Worldviews, Science and Us: Philosophy and Complexity : University of Liverpool, UK, 11-14 September 2005
Scientific, technological, and cultural changes have always had an impact upon philosophy. They can force a change in the way we perceive the world, reveal new kinds of phenomena to be understood, and provide new ways of understanding phenomena. Complexity science, immersed in a culture of information, is having a diverse but particularly significant impact upon philosophy. Previous ideas do not necessarily sit comfortably with the new paradigm, resulting in new ideas or new interpretations of old ideas.In this unprecedented interdisciplinary volume, researchers from different backgrounds join efforts to update thinking upon philosophical questions with developments in the scientific study of complex systems. The contributions focus on a wide range of topics, but share the common goal of increasing our understanding and improving our descriptions of our complex world. This revolutionary debate includes contributions from leading experts, as well as young researchers proposing fresh ideas.
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Complexity Science as an Aspect of the Complexity of Science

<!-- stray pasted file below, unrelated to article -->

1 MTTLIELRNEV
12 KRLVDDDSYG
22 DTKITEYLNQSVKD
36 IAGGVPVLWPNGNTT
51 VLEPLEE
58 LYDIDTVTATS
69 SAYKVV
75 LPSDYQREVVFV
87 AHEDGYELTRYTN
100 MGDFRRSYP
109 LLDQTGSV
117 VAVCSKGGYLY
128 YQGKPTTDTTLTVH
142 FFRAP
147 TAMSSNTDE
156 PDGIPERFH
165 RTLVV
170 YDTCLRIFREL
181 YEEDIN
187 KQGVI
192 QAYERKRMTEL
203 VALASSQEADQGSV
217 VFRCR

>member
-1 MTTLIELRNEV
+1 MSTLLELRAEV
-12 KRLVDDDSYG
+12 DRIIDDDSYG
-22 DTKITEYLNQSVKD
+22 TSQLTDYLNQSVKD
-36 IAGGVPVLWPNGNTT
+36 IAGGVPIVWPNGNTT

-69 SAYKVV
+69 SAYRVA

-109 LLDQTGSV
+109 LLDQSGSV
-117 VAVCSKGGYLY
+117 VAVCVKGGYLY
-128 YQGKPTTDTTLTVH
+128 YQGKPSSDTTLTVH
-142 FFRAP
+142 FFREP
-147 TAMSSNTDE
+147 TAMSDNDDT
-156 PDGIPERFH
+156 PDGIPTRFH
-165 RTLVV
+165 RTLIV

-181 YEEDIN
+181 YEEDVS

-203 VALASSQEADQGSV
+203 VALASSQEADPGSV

On the Importance of a Certain Slowness
Can the Whole be More than the Computation of the Parts?
Why Diachronically Emergent Properties Must Also Be Salient
On the Relativity of Recognising the Products of Emergence
Truth in Complex Adaptive Systems Models should be Based
How to Love the Bomb Trying to Solve the Prisoners
Physical Complexity and Cognitive Evolution
Grasping the Complexity of Living Systems Through Integrative
A Compromise Between Reductionism and NonReductionism
The Complexity of InformationProcessing Tasks in Vision
On the Possible Computational Power of the Human Mind
How Does Complex Mathemical Theory Arise? Phylogenetic
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abstract abstract machine algorithmic complexity altruism approach argue argument artificial behaviour biological brain causal cell Chaitin chaos theory classical cognitive cognitive biology complex adaptive systems complex systems complexity science components computational power concept context defined definition developed dynamic systems emergent properties encoding entities entropy environment epistemic epistemological equilibrium evolution example existence explanation formal system formal verification function fundamental game theory hierarchy human idea information-processing informational dynamic system interactions kind knowledge language laws logical Marr's mathematical mechanisms metaphysical mind nature neural network neurons notion novelty objects ontological oracle organization paradigm particular patterns perspective phenomena Philosophy of Science physical complexity possible predict principle problem produce random rational real number reason reductionism relation representations result role scientific scientists self-organized simplicity simulation social sciences structure theoretical thermodynamic thermodynamic equilibrium tion Turing degree Turing machine understand University Press weak emergence